liquidity risk management
R&C: Although liquidity management has always been a central treasury function, only recently has liquidity risk been recognised as a primary risk. What changed?
Tawfik: In the three decades since the advent of modern quantitative risk management, it has been assumed that markets were rational and efficient. This meant that the only risk facing a high quality asset was market risk. More specifically, an asset of a low credit risk should always have a viable market price. The 2008 financial crisis proved otherwise. Systemic liquidity stress caused assets of high credit quality to suffer major price dislocations. This resulted in the recognition of liquidity risk as a legitimate primary risk. Consequently, the need for the development of rational liquidity risk management methodologies and, in many cases, an independent liquidity risk management function, became apparent.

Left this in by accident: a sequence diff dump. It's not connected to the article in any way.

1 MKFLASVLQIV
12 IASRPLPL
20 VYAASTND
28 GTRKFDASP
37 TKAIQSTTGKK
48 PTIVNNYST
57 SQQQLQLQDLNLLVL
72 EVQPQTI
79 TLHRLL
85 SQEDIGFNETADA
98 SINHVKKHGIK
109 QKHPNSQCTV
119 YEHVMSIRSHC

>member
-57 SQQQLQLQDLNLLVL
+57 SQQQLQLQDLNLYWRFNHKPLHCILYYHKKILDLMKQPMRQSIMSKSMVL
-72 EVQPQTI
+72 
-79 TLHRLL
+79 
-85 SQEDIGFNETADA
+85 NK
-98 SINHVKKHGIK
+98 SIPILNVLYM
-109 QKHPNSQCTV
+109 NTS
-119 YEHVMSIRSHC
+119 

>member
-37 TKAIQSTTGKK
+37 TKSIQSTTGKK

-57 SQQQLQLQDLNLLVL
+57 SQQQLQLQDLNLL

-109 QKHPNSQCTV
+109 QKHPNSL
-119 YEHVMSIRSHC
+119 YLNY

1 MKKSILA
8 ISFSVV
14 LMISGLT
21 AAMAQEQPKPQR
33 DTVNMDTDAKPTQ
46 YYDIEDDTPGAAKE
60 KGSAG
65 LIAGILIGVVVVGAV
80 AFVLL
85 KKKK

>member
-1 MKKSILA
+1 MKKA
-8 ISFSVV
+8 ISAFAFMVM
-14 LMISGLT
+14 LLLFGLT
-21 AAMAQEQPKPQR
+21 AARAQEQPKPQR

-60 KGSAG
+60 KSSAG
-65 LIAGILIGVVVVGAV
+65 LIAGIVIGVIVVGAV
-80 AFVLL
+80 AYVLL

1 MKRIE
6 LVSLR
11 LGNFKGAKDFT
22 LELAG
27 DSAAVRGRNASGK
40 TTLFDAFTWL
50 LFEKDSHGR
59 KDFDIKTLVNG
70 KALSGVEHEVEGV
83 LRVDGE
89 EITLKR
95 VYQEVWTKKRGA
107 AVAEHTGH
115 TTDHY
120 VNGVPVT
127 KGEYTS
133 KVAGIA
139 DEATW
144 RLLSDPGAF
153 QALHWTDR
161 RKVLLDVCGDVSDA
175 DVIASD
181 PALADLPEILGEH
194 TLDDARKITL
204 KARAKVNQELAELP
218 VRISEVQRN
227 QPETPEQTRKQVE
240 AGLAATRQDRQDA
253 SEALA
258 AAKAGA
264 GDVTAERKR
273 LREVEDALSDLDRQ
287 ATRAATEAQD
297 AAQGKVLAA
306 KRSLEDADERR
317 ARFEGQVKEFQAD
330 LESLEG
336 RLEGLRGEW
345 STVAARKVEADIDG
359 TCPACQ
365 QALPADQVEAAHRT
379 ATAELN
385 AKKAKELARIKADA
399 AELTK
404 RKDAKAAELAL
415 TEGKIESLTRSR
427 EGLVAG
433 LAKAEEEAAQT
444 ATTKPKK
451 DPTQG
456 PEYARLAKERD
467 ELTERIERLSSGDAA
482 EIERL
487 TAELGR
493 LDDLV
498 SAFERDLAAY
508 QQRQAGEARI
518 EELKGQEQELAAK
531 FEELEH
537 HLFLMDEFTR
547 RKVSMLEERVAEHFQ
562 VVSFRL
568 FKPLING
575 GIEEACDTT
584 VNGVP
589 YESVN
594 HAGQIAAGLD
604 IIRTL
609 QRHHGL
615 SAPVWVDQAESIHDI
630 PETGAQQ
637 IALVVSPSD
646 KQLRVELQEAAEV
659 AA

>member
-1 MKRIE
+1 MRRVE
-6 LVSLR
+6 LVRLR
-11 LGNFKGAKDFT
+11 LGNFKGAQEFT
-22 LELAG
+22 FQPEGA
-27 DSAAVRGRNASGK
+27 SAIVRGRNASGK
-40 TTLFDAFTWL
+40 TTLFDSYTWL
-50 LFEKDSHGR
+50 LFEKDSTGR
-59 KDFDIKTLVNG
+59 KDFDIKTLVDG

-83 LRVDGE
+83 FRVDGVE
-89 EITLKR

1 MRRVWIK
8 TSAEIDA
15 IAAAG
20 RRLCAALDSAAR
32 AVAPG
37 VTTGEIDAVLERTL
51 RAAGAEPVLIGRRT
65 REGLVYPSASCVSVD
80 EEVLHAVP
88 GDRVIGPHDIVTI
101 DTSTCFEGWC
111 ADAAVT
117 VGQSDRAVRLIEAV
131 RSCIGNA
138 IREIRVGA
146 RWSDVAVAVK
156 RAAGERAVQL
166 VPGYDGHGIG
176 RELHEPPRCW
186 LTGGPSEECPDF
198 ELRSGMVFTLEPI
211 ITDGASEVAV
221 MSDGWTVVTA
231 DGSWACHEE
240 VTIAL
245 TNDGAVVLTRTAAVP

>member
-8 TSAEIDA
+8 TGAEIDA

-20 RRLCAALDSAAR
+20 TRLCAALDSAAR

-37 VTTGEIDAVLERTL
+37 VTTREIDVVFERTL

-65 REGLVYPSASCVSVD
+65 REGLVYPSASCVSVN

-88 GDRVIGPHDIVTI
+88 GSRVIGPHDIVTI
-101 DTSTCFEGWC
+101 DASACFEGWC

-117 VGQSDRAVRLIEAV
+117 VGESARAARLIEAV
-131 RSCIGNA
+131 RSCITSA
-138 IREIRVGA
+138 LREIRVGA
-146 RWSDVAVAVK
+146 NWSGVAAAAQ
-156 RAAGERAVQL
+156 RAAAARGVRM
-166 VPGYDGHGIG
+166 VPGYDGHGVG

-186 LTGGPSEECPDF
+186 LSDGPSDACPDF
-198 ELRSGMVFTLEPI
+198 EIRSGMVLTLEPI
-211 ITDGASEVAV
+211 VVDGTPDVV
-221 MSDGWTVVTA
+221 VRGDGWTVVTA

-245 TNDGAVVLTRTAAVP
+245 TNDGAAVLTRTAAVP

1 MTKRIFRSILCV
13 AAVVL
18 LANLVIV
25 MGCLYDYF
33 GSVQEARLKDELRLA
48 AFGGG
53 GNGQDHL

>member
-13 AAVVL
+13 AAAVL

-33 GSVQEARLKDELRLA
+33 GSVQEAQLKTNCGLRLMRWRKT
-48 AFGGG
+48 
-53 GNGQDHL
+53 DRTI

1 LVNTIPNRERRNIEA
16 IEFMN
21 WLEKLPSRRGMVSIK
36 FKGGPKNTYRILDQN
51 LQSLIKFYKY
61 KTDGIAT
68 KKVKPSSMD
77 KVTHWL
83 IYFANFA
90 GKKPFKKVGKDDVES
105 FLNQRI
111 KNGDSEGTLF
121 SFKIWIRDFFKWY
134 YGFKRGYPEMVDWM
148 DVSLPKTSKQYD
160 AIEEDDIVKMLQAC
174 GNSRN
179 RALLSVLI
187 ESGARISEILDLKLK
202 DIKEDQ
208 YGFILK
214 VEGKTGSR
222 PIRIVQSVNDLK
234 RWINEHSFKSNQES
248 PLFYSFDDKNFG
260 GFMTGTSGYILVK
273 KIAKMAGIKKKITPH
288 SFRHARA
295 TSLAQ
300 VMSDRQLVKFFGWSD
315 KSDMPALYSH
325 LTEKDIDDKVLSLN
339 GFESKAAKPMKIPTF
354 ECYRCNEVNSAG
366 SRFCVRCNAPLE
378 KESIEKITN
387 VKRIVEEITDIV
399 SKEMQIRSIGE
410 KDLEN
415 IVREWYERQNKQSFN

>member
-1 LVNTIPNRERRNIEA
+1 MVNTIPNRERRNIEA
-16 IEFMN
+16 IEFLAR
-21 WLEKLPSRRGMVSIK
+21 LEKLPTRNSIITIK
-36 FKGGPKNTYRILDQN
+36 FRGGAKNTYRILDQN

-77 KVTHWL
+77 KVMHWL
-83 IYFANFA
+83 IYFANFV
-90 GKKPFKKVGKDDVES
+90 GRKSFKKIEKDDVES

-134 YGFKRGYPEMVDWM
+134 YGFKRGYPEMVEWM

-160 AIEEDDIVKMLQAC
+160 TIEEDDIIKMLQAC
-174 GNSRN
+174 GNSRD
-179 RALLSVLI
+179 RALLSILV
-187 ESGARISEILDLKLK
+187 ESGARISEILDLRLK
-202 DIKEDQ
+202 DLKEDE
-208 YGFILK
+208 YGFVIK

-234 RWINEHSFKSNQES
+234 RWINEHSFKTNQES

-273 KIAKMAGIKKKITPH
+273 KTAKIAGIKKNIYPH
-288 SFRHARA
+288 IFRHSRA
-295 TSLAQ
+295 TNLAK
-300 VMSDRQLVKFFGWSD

Oct-Dec 2019 Issue